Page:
Adelaide, Queen & William Sts Fremantle
St Johns Square
|Heritage List||YES||08 Mar 2007|
|Municipal Inventory||Adopted||18 Sep 2000||Level 1B||
|Register of the National Estate||Registered||21 Oct 1980||
Historically significant as a key element of the original Fremantle town plan drawn in 1833 by J.S. Roe. Six Moreton Bay Figs are of aesthetic and historic significance. Socially significant as a meeting place in central Fremantle.
King's Square is a paved and grassed civic square in the centre of Fremantle. It is bounded by William, Adelaide and Queen Streets and the Myer Building. It contains St John's Anglican Church and the Fremantle Town Hall. Other elements contained within the square include public art works including Tom Edwards Memorial, Pietro Porcelli sculpture, signage, seating, giant chess board, Sporting Hall of Fame pavers, playground equipment and several mature Moreton Bay Fig (FICUS MACROPHYLLA) trees.
Also known as St John's Square.
King's Square (and associated Queen's Square) is highly significant as evidence of the first town plan drawn for Fremantle in 1833 by Surveyor General J. S. Roe. Within King's Square are six Moreton Bay Fig trees, also highly significant as remnants of planting during the 1890s when the first concerted efforts were made to beautify the town. These trees are said to have been planted by Philip Webster, Fremantle's auditor and have been placed on Fremantle's Significant Tree Register by the National Trust, W.A. Also in the square is a Phoenix Canariensis, transplanted in July 1984 from Mosman Park as part of an upgrade of the square. King's Square lies at the heart of the City and is a popular meeting place.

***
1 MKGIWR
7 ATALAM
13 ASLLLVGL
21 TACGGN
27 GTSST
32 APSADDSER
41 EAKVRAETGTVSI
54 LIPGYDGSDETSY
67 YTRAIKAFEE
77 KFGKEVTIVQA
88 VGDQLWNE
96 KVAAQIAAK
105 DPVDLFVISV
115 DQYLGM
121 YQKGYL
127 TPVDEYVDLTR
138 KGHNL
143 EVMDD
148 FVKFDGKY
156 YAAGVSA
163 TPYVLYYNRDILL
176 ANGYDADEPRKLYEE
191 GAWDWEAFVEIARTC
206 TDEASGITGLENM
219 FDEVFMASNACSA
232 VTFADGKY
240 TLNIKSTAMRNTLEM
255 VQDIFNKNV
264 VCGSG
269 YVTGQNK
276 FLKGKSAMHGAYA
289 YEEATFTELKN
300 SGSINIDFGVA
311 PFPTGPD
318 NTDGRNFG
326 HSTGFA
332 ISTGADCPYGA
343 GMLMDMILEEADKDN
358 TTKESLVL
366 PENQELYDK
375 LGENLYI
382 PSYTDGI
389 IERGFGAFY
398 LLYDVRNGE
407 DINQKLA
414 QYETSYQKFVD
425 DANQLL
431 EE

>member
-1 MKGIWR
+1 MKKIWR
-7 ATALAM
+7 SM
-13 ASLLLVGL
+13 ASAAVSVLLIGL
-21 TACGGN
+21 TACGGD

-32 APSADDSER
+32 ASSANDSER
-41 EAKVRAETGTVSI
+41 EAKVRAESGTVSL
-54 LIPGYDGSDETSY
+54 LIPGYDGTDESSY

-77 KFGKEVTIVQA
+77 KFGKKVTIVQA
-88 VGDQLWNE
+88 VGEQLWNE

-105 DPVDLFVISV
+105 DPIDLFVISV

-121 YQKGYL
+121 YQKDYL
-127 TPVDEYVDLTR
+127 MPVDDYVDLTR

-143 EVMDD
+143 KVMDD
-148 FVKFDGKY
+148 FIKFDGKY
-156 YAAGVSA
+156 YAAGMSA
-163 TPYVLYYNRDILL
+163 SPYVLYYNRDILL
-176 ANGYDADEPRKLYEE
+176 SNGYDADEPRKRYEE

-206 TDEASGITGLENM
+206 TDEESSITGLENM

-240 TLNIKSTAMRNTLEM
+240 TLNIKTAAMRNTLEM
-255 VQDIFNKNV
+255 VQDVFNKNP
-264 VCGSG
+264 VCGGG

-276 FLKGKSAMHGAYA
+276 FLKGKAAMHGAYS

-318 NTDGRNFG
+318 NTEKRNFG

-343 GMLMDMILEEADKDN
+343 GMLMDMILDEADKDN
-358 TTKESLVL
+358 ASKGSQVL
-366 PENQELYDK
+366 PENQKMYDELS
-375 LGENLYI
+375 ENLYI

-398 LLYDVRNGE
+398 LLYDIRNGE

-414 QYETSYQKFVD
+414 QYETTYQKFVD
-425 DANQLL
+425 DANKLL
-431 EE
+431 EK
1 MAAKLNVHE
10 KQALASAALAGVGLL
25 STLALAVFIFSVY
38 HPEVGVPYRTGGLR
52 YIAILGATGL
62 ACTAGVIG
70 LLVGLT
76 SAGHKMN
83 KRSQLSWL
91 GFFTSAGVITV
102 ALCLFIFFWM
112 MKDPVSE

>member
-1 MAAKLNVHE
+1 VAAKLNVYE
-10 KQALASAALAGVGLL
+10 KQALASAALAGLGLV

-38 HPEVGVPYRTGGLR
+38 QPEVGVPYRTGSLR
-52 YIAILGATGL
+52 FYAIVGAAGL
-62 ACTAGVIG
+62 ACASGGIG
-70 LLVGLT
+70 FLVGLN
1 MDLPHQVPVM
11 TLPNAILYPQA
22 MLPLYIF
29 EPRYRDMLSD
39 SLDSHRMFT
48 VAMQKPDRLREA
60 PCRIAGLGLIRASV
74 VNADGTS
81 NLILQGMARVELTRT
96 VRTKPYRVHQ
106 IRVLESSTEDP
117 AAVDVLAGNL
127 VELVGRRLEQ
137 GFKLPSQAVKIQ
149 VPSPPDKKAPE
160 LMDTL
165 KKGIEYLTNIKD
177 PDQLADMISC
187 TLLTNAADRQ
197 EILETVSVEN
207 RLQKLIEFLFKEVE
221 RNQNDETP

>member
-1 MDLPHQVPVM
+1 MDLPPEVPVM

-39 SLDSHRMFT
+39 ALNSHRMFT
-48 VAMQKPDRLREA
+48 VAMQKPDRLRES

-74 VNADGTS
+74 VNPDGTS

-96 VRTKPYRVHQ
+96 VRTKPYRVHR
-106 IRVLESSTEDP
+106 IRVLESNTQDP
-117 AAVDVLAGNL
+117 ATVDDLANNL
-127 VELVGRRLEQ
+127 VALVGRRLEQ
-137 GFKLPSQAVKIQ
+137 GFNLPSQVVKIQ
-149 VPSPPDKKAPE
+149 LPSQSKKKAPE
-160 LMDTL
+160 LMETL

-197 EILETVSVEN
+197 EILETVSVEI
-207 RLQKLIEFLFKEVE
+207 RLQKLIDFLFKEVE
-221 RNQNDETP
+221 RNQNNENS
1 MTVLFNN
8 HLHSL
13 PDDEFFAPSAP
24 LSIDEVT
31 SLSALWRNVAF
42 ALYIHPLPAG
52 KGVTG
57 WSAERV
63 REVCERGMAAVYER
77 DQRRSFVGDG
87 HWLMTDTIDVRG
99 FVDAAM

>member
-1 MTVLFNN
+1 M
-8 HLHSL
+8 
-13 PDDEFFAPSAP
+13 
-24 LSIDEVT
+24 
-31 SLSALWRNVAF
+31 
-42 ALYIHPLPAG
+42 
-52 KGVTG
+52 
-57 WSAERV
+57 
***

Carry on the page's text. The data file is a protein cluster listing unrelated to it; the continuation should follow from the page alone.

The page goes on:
Records indicate that the Moreton Bay Fig Trees (Ficus macrophylia) in St John’s Square were planted by Philip Webster in the 1890s.
Philip Webster owned Fremantle’s Esplanade Hotel in the 1860s and 1870s, and was listed as a nurseryman in the 1876. During the 1890s he was an auditor for the Fremantle Municipal Council and has been remembered as being ‘a great lover of flowers’. Webster owned a large house at 195 High Street where another Moreton Bay Fig planted by him in the late 1880s still stands. This tree is believed to be the progenitor or many of the Moreton Bay Fig trees in Fremantle, including the Proclamation Tree (which was planted in 1890), and perhaps, the fig trees in St John’s Square.
The six Moreton Bay Fig trees in St John’s Square trees were nominated to the Tree Society of Western Australia for consideration for entry on their Register of Significant Trees in 1987. Following an assessment process, the trees were included in the Register for their location, linking St John’s Church with the Fremantle Town Hall, and for being representative plantings of the late 1800s. The trees were accepted by the National Trust of Australia (WA) as being significant on 7 October 1987. At the time, they were considered to be in good condition, approximately 90 years in age, 12 metres in height with a circumference of 6 metres and a canopy spread of 18 metres.
High degree of integrity (original intent clear, current use compatible, high long term sustainability, restored).
High degree of authenticity with much original fabric remaining.
(These statements based on street survey only).
Condition assessed as good (assessed from streetscape survey only).
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